There's a big performance advantage achieved by the parser generator working out the interactions of the grammar rules with respect to one another, and compiling the result to code.
One could build interpreters that simply accepted grammars and did the parsing; there are parser types (Earley) that would actually be relatively good at that, and one could compute the grammar interactions at runtime (Earley parsers kind of do this anyway) rather than offline and then execute the parsing algorithm.
But you would pay a parsing performance penalty of 10 to 100x slowdown, and probably a big storage demand.
If you are parsing using only very small grammars, or you are parsing only very small documents, this might not matter. But the grammars that many parser generators get applied too end up being fairly big (people keep wanting to add things to what you can say in a language), and they often end up processing pretty big documents. So performance now matters, and viola, people build code-generating parser generators.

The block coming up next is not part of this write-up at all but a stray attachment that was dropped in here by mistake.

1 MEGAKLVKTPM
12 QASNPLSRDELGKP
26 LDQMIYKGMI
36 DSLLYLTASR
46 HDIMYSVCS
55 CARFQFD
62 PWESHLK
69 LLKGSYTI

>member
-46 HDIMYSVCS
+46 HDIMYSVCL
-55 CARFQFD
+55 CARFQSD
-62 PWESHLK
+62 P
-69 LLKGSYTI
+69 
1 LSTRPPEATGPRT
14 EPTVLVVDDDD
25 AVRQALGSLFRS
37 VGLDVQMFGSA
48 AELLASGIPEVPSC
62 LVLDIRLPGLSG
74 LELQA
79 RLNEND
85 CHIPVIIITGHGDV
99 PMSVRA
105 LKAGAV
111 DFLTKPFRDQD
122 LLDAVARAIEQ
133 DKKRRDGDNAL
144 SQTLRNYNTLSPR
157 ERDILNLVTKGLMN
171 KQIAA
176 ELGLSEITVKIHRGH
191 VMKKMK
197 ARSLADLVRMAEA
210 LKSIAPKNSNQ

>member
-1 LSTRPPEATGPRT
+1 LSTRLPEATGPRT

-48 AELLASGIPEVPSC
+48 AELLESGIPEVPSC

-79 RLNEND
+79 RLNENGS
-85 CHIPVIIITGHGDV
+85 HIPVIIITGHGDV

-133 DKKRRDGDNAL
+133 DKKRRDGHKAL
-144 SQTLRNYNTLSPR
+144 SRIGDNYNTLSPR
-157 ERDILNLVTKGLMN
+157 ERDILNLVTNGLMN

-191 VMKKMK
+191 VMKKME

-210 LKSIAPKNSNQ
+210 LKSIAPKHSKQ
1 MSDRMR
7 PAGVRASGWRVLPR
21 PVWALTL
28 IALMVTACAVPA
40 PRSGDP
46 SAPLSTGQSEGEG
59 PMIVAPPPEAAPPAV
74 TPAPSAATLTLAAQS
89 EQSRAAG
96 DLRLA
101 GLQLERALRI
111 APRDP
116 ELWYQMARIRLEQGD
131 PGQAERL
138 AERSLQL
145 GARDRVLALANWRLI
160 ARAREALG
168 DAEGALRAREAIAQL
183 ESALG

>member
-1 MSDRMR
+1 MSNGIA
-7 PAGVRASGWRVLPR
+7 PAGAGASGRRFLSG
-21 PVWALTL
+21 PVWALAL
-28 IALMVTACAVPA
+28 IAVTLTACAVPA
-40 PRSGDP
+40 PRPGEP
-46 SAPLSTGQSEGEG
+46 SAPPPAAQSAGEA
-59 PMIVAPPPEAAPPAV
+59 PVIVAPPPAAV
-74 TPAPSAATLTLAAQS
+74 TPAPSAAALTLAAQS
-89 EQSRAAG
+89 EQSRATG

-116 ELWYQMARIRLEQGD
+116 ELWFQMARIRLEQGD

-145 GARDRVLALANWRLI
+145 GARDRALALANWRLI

Once you have a tool, it is often easier to use even in simple cases. So now that you have parser generators, you can even apply them to little grammars or to parsing little documents.
EDIT: Addendum. The historical reason is probably driven by space and time demands. Earlier systems had not a lot of room (32Kb in 1975), didn't run very fast (1 MIPS same time frame), and people had big source files already. Parser generators tended to help with this set of problems; interpreted grammars would have had intolerably bad performance.